Brandon Lewis grilled by host on Liz Truss' tax cut plans
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BBC Radio 4 Today Nick Robinson challenged former Northern Ireland Secretary and Liz Truss’s supporter Brandon Lewis as he refused nine times to confirm whether Ms Truss will give cost of living “handouts” to households this winter. In light of the question, repeated nine times, Mr Lewis said confirming or denying the possibility of any “handouts” would be “pre-judging a budget we’ve not had yet” and stressed Liz Truss’s economic plans to tackle the current cost of living crisis is based on “a principle of having a low tax economy that is driving growth”. The comments came as a report commissioned by former Prime Minister Gordon Brown forecasted some families will be £1600 worse off a year.
Mr Robinson asked nine times: “Will there be handouts?
The question came as Mr Lewis said: “She said we will look to do whatever we can to help people, that’s what an emergency budget is about.
“She’s willing to do more to help people but her focus is around doing it in a way that puts more money in people’s pockets, creates a high-growth economy with higher wages, more people in work.
“Liz herself wants to look at what she can do.
In light of the question, Mr Lewis continued: “It’s based on a principle of having a low tax economy, which means people are better placed to deal with these challenges.”
The host then repeated the other eight times: “Yes, but will this include handouts?
Mr Lewis then responded: “Well, that would be pre-judging the budget that we’ve not had yet.
“Liz has been very clear she wants to make sure that we’re doing all we can to help people, based on a low-tax principle which means having more money in people’s pockets, businesses having mobility, and more people.
The BBC Today host reacted to the report and said: “The immediate gap highlighted by Gordon Brown yesterday if you’re citing taxes by £170, you put it for someone on a median income, if you’re adding t that at the end of the green levies that are £323 pounds by my calculations.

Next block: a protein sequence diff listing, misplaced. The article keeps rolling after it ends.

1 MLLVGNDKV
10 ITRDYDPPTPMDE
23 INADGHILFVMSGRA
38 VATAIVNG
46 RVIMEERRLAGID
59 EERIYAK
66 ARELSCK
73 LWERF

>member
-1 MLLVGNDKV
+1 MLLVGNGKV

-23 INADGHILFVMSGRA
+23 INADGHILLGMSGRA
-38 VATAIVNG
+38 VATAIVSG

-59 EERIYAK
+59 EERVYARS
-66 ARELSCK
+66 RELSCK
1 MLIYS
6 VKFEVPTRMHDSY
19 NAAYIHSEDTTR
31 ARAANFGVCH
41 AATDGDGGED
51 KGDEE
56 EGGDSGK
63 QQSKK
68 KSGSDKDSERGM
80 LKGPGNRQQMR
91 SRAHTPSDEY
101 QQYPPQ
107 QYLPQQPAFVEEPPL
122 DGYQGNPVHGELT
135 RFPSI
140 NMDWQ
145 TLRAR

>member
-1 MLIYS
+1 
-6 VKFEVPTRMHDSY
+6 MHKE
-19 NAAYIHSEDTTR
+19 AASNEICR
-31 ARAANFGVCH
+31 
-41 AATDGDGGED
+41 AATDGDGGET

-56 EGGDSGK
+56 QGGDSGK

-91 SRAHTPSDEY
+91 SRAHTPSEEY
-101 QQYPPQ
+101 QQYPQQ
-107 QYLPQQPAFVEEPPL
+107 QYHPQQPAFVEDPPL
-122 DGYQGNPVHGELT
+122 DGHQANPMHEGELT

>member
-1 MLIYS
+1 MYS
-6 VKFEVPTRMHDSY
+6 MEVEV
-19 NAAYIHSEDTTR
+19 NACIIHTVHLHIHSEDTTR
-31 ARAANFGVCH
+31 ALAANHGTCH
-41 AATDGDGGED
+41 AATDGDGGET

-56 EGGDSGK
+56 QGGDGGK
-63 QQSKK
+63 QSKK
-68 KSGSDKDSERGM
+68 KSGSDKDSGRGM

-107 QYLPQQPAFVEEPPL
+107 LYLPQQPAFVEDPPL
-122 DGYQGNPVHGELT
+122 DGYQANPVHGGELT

“You then ave a gap of about £1600 in the increase of the energy cap, so tax ain’t gonna cut it.
“You’re gonna have to have handouts.”
Mr Robinson added: “That’s exactly what an emergency budget is about, that’s about taking the position when we get to that point.
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“Obviously, Liz Truss is not Prime Minister yet but we hope she will because she is the one who’s been leading the way on this.
“She’s setting out that we want that kind of approach to reducing taxes, her opponent has obviously been in a very different place and you can’t do that kind of thing.
“We want to help people, we think the best way to do that is more money in people’s pockets”.
The report showed that some families are expected to be up to £1600 a year worse off amid the current cost of living crisis.
In the wake of the report outcome, poverty expert Professor Donald Hirsh, who wrote the report, warned that the measures put in place by the government to tackle the current crisis fall far short of what households on low-income need.
He urged the government to take urgent action and, speaking a Sky News he stressed that “exceptional measures” are now needed which could include an “emergency increase in Universal Credit”.
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